2004 Denver Annual Meeting (November 7–10, 2004)

Paper No. 10
Presentation Time: 10:30 AM


KOZISEK, Jacqueline M., Geology and Geophysics, Univ of New Orleans, 2000 Lakeshore Drive, New Orleans, LA 70118, camel80@yahoo.com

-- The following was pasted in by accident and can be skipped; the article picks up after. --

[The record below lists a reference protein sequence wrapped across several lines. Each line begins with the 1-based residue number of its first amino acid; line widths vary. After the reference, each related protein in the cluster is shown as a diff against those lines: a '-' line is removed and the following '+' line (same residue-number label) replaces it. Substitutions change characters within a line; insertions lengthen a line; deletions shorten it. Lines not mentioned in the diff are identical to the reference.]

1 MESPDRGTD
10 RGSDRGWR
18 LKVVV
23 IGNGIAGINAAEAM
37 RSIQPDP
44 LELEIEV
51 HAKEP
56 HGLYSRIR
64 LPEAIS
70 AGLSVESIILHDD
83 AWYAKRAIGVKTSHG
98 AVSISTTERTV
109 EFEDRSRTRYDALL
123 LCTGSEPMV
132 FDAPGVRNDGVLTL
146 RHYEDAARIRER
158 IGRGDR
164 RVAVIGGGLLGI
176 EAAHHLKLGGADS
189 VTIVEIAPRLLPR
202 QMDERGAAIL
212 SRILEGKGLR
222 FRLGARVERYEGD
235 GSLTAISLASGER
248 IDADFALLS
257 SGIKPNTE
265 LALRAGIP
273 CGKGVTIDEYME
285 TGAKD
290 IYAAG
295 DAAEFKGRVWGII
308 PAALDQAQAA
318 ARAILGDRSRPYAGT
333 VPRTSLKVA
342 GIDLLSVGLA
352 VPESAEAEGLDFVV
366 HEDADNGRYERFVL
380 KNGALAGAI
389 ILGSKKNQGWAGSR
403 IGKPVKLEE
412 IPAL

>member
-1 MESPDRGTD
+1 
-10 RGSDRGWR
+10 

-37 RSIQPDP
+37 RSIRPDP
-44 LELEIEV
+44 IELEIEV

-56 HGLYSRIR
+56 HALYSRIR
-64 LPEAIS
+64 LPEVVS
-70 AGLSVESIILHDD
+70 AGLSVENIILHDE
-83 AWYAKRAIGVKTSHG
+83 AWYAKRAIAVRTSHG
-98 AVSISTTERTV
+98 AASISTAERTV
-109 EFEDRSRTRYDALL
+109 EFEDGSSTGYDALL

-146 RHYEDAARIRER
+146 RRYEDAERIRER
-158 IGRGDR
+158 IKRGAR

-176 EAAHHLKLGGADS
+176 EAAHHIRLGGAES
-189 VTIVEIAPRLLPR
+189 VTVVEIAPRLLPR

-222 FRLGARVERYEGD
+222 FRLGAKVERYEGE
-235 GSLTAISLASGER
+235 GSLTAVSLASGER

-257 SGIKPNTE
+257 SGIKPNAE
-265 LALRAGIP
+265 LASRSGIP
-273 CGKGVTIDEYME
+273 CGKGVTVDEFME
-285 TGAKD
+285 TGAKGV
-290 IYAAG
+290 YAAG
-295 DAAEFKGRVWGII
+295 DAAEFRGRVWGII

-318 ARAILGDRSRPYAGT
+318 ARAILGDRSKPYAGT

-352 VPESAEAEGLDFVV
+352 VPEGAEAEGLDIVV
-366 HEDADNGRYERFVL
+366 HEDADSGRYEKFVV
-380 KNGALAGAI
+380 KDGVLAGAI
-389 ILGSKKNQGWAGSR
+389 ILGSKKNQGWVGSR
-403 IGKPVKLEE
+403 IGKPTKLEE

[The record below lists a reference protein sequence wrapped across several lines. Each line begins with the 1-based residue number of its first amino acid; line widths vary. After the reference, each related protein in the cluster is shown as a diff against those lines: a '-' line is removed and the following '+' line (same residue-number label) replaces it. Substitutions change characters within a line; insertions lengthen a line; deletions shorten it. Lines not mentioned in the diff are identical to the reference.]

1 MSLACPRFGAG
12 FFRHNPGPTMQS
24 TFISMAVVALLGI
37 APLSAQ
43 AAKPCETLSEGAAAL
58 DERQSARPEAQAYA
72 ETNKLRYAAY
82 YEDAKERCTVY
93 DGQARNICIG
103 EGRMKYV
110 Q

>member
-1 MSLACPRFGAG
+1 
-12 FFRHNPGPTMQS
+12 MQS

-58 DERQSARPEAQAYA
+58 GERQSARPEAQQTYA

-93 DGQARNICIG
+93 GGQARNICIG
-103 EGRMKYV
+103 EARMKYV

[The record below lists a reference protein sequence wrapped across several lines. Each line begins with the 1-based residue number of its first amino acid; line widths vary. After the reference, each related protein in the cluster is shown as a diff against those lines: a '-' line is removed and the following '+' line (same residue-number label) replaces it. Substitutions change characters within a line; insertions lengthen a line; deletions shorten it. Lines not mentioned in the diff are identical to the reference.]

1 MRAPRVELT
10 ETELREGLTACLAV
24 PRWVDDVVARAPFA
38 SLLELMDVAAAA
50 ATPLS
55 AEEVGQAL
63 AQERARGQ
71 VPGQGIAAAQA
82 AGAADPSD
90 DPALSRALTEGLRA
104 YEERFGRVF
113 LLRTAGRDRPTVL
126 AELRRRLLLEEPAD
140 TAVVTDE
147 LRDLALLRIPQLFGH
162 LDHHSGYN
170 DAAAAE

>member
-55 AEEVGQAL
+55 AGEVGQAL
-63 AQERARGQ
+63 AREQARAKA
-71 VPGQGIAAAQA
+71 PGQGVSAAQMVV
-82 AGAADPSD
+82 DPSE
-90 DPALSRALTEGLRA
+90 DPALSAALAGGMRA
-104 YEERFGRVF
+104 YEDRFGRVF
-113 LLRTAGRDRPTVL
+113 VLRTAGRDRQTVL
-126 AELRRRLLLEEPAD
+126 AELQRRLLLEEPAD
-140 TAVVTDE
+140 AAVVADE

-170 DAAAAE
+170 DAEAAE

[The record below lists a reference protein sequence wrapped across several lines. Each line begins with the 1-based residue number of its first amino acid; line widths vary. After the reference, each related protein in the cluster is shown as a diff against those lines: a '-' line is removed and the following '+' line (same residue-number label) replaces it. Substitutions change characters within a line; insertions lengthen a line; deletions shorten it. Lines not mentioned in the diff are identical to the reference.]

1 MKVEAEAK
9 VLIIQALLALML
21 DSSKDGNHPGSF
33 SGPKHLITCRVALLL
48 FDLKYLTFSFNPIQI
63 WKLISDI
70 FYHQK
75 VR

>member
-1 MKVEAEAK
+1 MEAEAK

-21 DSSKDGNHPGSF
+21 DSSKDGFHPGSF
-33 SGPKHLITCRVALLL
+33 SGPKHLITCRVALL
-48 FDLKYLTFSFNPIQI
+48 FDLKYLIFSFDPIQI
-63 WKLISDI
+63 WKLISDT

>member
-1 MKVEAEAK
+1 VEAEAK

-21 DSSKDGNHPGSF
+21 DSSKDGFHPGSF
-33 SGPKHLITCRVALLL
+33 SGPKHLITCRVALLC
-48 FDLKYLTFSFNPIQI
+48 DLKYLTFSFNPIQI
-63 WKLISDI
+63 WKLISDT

The asteroid theory and its after-effects at the Cretaceous-Tertiary (K/T) boundary have been a subject of much debate since the theory was proposed. By looking at survivors of the K/T mass extinction, restrictions can be placed upon the after-effects of asteroid theory. The oldest tropical honeybee, Cretotrigona prisca is found in late Cretaceous (Maastrichtian) ambers of New Jersey. C. prisca shares a cladistic association with as its modern analog, Dactylurina, meaning that Cretotrigona persisted through K/T boundary. This close association also allows the inference of modern Meliponini survival requirements onto its fossil cousin. The energy source for all modern Hymenoptera is pollen, and since Meliponini do not store honey, there must be a constant source of blooming angiosperms. Modern tropical honeybees have shown to have an optimal temperature range of 31-34°C in order to maintain vital metabolic activities. Modern Meliponini exhibit dependence upon temperature, time of day, relative humidity, and available flowers for their existence (Fowler, 1979; and Eltz, et al., 2003). Angiosperms have also shown to survive also within a temperature band to maintain photosynthesis, Krebs cycle, ect… The proposed asteroid impact theory suggests many drastic after-effects, which include a “nuclear winter”. A worldwide temperature drop of 7-12°C has been proposed. However, this decrease would drop the tropics to a temperate climate. The persistence of Cretotrigona through the boundary is inconsistent with these proposed after-effects. The temperature flux during this time could not have exceeded 2-7°C to maintain the tropical environment.